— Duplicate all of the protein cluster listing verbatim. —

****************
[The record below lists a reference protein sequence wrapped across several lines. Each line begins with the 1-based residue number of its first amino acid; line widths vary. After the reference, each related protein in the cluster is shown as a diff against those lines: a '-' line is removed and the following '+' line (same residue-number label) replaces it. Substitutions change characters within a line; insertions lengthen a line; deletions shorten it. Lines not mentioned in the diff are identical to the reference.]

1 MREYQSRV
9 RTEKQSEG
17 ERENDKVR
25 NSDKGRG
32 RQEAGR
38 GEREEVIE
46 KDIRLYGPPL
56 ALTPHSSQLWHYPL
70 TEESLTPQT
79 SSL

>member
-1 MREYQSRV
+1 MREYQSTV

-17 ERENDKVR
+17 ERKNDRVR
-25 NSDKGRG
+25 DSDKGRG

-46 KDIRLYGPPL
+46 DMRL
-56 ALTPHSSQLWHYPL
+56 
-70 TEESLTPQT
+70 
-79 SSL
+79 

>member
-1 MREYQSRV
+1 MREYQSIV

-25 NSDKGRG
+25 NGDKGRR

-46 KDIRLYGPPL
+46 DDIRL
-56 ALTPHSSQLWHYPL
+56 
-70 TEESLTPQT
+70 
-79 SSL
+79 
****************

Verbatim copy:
[The record below lists a reference protein sequence wrapped across several lines. Each line begins with the 1-based residue number of its first amino acid; line widths vary. After the reference, each related protein in the cluster is shown as a diff against those lines: a '-' line is removed and the following '+' line (same residue-number label) replaces it. Substitutions change characters within a line; insertions lengthen a line; deletions shorten it. Lines not mentioned in the diff are identical to the reference.]

1 MREYQSRV
9 RTEKQSEG
17 ERENDKVR
25 NSDKGRG
32 RQEAGR
38 GEREEVIE
46 KDIRLYGPPL
56 ALTPHSSQLWHYPL
70 TEESLTPQT
79 SSL

>member
-1 MREYQSRV
+1 MREYQSTV

-17 ERENDKVR
+17 ERKNDRVR
-25 NSDKGRG
+25 DSDKGRG

-46 KDIRLYGPPL
+46 DMRL
-56 ALTPHSSQLWHYPL
+56 
-70 TEESLTPQT
+70 
-79 SSL
+79 

>member
-1 MREYQSRV
+1 MREYQSIV

-25 NSDKGRG
+25 NGDKGRR

-46 KDIRLYGPPL
+46 DDIRL
-56 ALTPHSSQLWHYPL
+56 
-70 TEESLTPQT
+70 
-79 SSL
+79 